I usually don’t print in this space what has been published in Hebrew for Israeli readers. But this week, I am making an exception. This column is a slightly altered version of one I wrote for Maariv Daily after Israeli Minister of Education Rabbi Rafi Peretz called Jewish “assimilation” abroad a “second Holocaust.”
Israeli Minister of Education Rabbi Rafi Peretz hasn’t adapted to his new role. When a person becomes a minister, things change. He wears a suit and tie; he has a car and responsibilities. He should adapt to this role not only in his garb but also in his speech. Because he’s new to the job, maybe we could cut him some slack and not criticize everything he says. In return, we should expect him to refrain from bold statements until he learns how to speak like a minister.
Peretz said at a cabinet meeting that the assimilation of Jews, especially in the United States, is like a “second Holocaust.” This is a fairly common saying in certain Israeli circles. Of course, its connection to reality is slim. During World War II, European Jews were forcibly taken to gas chambers and killed. In today’s America, Jews do as they please. They aren’t detained by anyone; they are not forced to do anything; they are alive.
True, some of them choose to abandon their Jewishness. In fact, in many cases, it’s not even an active choice, just something that happens. Peretz may say that the outcome, as far as the Jewish people are concerned, is the same. During the Holocaust, one-third of the Jewish people perished, and now one-third could leave the faith. But even if he is right (and it’s not at all clear that he is), his statement is problematic.
“The minister of education wasn’t appointed to grade American Jewish behavior.”
His statement is problematic not because assimilation isn’t happening or isn’t worthy of debate. It certainly is.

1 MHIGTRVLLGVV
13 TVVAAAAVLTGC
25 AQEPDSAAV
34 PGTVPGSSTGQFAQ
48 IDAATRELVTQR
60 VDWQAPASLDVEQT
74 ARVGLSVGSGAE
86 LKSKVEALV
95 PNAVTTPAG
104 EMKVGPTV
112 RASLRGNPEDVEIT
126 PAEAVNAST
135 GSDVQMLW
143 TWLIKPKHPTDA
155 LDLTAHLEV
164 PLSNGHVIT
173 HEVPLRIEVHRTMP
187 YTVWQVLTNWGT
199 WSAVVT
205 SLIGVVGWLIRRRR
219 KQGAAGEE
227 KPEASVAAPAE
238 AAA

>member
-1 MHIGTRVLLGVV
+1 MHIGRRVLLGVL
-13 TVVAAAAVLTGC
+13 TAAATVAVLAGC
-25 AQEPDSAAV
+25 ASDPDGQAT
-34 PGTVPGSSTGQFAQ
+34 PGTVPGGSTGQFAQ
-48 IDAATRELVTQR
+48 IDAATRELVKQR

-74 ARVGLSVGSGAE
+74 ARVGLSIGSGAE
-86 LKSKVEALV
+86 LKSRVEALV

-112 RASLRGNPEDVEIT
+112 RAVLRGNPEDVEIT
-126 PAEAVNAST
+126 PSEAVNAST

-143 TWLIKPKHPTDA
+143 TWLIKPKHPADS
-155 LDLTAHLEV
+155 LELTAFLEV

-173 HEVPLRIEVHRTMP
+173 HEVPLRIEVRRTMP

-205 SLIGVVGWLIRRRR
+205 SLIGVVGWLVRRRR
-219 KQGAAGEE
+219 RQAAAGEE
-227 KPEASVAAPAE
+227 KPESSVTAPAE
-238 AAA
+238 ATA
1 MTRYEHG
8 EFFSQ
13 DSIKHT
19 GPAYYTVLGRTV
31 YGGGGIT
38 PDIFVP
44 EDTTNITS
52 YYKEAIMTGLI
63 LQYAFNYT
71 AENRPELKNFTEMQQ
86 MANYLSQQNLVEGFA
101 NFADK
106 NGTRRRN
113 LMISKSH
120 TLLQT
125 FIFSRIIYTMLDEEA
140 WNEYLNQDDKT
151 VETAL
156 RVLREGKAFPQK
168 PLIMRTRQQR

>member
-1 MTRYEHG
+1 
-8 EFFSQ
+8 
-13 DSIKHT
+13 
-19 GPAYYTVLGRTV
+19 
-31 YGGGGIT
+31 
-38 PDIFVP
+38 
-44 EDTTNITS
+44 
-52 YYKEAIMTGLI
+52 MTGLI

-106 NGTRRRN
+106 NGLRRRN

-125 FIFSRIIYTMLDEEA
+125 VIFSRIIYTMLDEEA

His statement is problematic because it helps no one and solves nothing. His was a statement empty of practical meaning, except for increasing alienation and fomenting an unconstructive public discourse. Oh, and as a bonus, it cheapens the memory of the Holocaust. If Peretz says “Holocaust” 10 times, this won’t stop any American Jew from marrying a gentile or quitting a synagogue. The minister of education should deal with the problems of Israel’s education. They are many. The minister of education wasn’t appointed to grade American Jewish behavior. He was not trained — and clearly isn’t trained — to analyze the American Jewish situation.
But Peretz’s statement was problematic not only because it’s detrimental on the practical level but also because it is outrageous in principle. This is a statement that ignores the fate of the Jewish individual and attaches meaning only to the role of a Jew in preserving the nation. In other words, as far as Peretz is concerned (that is, according to what he said). To be fair, he later admitted that the choice of words wasn’t ideal; the question of whether a Jew is murdered or merely chooses to detach herself from the Jewish people is of little importance. In both cases, she is erased from the books of the nation.
If you ask almost any Jew, he probably will tell you that he feels differently about this issue. If you ask almost any Jew, there is a great difference between him losing his life in a gas chamber and him deciding to marry a nice Catholic friend and form a non-Jewish family.
Now I have to say a harsh thing, and I’m going to say it although I have no doubt that Peretz wants the best for every Jew and for the Jewish people. Here it is: Peretz (surely, without intending to do this) adopted in one critical matter the perspective of the perpetrators of the Holocaust, not the perspective of those who were its victims. The perpetrators of the Holocaust, the killers, saw the Jews as a group. They ignored the value, the qualities, the wishes of the individual. Thus, they attempted to send all Jews to their death. As a group.
As I think about the education minister, I must remind him and all those who care deeply about the Jewish people, that we must not dismiss the value of the Jewish individual. We must remember (as I’m sure Peretz does) and must respect (in this case, he didn’t) the Jewish individual. In the U.S. and Israel, Jews aren’t just members of a tribe, people who serve a nation. They are also just men and women, human beings. From time to time, a patriotic, driven, idealistic, Jew-loving person must be reminded of that.
Shmuel Rosner is senior political editor. For more analysis of Israeli and international politics, visit Rosner’s Domain at jewishjournal.com/rosnersdomain.